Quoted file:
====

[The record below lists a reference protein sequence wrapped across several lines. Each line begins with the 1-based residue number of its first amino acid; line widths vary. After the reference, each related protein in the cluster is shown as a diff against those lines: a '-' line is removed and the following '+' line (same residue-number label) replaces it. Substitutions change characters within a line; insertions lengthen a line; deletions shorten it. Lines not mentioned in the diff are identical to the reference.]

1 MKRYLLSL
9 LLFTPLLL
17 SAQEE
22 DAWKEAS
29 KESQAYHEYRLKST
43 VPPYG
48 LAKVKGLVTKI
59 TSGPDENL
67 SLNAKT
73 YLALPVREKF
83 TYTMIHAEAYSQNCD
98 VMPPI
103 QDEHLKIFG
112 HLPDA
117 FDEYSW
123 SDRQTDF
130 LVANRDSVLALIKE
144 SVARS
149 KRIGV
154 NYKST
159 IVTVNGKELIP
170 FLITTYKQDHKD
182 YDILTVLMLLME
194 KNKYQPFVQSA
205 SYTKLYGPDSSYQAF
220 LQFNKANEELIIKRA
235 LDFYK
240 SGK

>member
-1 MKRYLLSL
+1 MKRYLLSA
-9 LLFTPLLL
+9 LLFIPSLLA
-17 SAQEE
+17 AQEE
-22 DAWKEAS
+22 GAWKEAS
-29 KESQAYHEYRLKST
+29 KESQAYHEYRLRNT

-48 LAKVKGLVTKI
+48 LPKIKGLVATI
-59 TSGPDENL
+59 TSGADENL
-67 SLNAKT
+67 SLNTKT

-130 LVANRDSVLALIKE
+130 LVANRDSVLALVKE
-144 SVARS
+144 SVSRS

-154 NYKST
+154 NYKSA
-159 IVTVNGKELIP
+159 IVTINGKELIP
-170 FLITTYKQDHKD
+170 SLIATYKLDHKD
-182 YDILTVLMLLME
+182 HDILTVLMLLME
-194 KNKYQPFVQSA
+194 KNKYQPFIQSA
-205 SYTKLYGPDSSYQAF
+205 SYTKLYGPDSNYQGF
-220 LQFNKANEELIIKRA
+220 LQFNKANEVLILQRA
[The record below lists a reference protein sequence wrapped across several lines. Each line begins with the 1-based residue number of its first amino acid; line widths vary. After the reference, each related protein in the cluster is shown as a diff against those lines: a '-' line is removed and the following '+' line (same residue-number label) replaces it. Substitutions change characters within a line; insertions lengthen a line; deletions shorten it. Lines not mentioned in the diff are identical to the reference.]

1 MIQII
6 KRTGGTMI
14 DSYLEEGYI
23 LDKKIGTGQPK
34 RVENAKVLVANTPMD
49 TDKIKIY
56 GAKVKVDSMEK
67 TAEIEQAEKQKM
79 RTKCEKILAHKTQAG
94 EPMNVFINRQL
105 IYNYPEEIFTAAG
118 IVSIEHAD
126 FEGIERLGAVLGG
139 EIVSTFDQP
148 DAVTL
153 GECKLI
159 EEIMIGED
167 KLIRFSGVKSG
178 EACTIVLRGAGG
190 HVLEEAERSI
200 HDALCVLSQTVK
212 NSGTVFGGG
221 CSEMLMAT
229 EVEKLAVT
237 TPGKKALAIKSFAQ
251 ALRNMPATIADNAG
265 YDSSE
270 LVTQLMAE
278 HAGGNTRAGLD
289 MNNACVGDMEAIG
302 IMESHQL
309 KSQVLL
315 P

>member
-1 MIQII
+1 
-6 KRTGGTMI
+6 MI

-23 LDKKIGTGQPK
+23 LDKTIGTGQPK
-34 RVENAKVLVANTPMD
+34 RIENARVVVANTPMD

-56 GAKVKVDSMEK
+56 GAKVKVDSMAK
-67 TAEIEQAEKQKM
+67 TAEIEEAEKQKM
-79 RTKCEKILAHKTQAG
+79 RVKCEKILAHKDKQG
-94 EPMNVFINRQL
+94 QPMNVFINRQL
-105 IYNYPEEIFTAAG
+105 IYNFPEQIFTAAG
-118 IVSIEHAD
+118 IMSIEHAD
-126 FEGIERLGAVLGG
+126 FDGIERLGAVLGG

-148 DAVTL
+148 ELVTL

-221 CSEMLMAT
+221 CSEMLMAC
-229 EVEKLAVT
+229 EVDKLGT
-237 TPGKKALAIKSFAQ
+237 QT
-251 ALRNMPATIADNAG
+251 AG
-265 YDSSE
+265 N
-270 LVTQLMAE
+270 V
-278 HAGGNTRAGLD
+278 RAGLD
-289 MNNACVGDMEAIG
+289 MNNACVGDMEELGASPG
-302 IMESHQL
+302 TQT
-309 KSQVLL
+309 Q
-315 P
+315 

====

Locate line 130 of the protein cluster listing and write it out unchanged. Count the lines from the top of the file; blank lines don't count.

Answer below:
-251 ALRNMPATIADNAG